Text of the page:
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Header Todd Talbot
• Mar. 18, 2021

Todd Talbot doesn't really believe in dream homes or that there's a perfect time of year to buy a house.

Those might sound like strange opinions for someone who is well known as a television personality who sometimes makes it seem like selling your house and buying a new one can fix your problems.

But for the co-host of Love It or List It Vancouver – a show that profiles homeowners who are trying to decide whether they should renovate their current home or if they would be better off moving – the idea that there's a one-size-fits-all answer when it comes to questions of homeownership just doesn't make much sense.

"The idea that there's a perfect time to buy, or the perfect house out there, simply doesn't exist," said Talbot, who recently teamed up with TD to share his advice on the homebuying experience with customers.

"That's because everyone's situation is so different. We're all at different stages of our lives, our careers and our relationships, and those affect the requirements for what we need in a house. It's all about what is right for you at this moment in time."

With the weather starting to warm up across Canada, and the traditional spring home buying season on the horizon, the TD Stories team sat down with Talbot for a wide-ranging conversation about real estate, home renovations, and what to do to prepare for your foray into home ownership.

As someone who lives and breathes real estate, what's the most valuable advice you've received when it comes to buying and selling real estate?

People often lack the creativity and vision to imagine the space they have in different ways. Whether you're looking for a new place, or to fix up the one you have, the best advice I ever heard was about learning how to articulate what you need, not what you want. It's not about thumbing through a magazine or watching a TV show and saying "that's pretty, that's what I want my living room to look like," it's about figuring out what you can actually use and what you actually need. We're seeing a move away from single use spaces like movie rooms, for example, because families are consuming content differently, and not necessarily all sitting together in a dark room watching a single big screen.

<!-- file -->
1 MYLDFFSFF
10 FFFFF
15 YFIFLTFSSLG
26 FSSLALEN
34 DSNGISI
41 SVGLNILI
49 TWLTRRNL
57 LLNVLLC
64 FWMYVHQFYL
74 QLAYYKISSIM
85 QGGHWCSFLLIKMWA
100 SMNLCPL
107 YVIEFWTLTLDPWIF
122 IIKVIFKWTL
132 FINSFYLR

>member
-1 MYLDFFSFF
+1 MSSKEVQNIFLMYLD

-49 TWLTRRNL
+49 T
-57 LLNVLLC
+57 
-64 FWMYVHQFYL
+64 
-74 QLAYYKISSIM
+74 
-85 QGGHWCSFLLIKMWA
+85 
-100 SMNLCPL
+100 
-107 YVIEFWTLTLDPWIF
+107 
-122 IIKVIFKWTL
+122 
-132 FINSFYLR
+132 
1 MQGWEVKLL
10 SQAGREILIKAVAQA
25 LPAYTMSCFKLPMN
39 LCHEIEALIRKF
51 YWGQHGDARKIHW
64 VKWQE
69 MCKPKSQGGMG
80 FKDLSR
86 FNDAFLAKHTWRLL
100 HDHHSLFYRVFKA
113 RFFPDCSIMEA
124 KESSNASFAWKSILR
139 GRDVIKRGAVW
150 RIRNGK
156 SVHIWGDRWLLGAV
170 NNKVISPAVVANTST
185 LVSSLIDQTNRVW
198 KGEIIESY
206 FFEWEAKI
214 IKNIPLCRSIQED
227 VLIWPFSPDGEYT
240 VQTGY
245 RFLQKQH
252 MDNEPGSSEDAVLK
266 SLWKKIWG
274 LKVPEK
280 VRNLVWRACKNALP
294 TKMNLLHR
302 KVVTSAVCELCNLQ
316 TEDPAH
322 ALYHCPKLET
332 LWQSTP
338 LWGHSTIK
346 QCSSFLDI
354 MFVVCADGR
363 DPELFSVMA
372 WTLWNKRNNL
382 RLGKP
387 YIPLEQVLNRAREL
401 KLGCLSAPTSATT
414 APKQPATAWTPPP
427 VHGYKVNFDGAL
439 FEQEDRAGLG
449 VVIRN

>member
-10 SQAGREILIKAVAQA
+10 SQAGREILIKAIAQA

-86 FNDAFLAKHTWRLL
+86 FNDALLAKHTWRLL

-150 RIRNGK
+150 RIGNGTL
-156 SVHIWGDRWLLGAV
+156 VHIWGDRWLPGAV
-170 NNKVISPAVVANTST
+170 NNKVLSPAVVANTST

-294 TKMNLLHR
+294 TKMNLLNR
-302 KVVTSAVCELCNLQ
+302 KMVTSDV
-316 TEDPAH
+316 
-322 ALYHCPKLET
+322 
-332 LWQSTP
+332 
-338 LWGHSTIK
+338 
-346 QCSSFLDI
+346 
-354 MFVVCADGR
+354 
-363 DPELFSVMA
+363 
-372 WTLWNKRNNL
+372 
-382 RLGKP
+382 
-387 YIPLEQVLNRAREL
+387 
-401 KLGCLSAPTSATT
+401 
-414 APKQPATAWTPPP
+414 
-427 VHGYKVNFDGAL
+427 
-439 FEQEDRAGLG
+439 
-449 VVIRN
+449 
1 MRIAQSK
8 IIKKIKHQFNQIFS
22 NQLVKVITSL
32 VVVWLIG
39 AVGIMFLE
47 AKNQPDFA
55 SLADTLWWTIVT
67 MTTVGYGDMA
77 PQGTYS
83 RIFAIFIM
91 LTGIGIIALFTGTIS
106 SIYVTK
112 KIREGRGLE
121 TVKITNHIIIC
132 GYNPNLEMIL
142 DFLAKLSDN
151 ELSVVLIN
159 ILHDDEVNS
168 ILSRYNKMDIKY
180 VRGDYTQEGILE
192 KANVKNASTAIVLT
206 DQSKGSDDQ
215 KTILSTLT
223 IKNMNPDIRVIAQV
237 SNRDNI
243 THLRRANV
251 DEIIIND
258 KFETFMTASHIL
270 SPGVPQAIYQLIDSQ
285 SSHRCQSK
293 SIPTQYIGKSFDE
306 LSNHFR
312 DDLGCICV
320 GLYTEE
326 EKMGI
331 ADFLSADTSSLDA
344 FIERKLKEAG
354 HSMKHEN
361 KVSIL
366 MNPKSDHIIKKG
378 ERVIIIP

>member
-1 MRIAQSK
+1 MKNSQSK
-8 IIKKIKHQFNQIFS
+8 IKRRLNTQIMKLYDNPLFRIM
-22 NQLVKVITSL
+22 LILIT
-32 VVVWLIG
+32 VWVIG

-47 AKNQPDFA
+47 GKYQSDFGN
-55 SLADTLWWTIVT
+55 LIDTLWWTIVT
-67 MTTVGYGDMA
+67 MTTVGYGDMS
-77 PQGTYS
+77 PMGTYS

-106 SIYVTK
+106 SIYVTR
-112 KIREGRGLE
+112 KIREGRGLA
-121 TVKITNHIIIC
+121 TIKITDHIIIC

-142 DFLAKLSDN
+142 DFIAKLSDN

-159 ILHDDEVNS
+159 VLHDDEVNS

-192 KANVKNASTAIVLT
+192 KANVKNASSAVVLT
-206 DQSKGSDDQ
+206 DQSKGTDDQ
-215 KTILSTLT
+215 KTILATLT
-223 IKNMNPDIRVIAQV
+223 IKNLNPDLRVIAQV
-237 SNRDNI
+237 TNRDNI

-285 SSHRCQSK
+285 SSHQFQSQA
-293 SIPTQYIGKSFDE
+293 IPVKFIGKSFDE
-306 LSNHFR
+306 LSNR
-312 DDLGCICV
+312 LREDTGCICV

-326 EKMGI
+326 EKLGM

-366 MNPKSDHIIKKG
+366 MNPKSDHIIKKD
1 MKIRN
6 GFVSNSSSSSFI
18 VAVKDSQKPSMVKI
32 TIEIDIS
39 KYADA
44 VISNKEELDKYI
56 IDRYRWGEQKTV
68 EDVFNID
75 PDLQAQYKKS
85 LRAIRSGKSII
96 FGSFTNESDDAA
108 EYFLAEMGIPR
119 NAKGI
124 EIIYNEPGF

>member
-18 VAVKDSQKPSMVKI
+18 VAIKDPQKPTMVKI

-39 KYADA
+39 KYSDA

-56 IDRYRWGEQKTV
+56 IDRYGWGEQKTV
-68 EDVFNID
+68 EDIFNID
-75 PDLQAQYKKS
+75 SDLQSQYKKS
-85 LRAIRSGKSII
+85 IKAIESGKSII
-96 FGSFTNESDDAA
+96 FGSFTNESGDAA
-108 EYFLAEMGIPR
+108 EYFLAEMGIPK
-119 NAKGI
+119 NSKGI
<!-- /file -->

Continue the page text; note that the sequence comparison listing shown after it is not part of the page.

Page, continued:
For those Canadians who have decided not to renovate, but to buy a new place instead, what's your advice for getting started?

Start with a really honest personal audit. Ask yourself, what do you need in a space? How long will you need it for? What do you want to use it for? The answers to those questions will determine what to buy and when to buy it. The reality is, the best time to buy is when you're ready. There's no great time in the calendar. You hear these clichés about the spring market or buying a home before the kids go back to school in September. While those are traditionally more active times for the market, it doesn't mean they're better than other times. There might be more product on the market, but there are also usually more people looking.

Second, you need to be ready. Before you start looking, you need to have your financing lined up. That's the most important thing. So you need to do your research, do your due diligence, and go through that process of figuring out those components. Working with a TD Mortgage Advisor for example can help you get advice on your unique situation. That's when you start to gain a sense of confidence and you can trust your gut about what will be the right fit.